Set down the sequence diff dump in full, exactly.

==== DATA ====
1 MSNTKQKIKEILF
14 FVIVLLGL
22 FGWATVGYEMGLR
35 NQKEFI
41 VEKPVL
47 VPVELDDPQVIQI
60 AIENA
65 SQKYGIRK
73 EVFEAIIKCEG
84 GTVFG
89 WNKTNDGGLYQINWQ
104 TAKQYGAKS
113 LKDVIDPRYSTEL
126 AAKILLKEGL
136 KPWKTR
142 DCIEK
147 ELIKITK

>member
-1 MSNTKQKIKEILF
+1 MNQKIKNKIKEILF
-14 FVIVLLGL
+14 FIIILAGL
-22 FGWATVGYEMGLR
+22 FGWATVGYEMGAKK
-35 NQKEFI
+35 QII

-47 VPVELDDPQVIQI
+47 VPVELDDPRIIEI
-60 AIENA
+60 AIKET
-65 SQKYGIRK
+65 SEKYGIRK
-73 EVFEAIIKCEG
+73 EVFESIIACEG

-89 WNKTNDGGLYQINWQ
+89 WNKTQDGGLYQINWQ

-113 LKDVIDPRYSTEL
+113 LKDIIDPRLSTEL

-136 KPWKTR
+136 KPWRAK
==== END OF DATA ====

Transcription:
1 MSNTKQKIKEILF
14 FVIVLLGL
22 FGWATVGYEMGLR
35 NQKEFI
41 VEKPVL
47 VPVELDDPQVIQI
60 AIENA
65 SQKYGIRK
73 EVFEAIIKCEG
84 GTVFG
89 WNKTNDGGLYQINWQ
104 TAKQYGAKS
113 LKDVIDPRYSTEL
126 AAKILLKEGL
136 KPWKTR
142 DCIEK
147 ELIKITK

>member
-1 MSNTKQKIKEILF
+1 MNQKIKNKIKEILF
-14 FVIVLLGL
+14 FIIILAGL
-22 FGWATVGYEMGLR
+22 FGWATVGYEMGAKK
-35 NQKEFI
+35 QII

-47 VPVELDDPQVIQI
+47 VPVELDDPRIIEI
-60 AIENA
+60 AIKET
-65 SQKYGIRK
+65 SEKYGIRK
-73 EVFEAIIKCEG
+73 EVFESIIACEG

-89 WNKTNDGGLYQINWQ
+89 WNKTQDGGLYQINWQ

-113 LKDVIDPRYSTEL
+113 LKDIIDPRLSTEL

-136 KPWKTR
+136 KPWRAK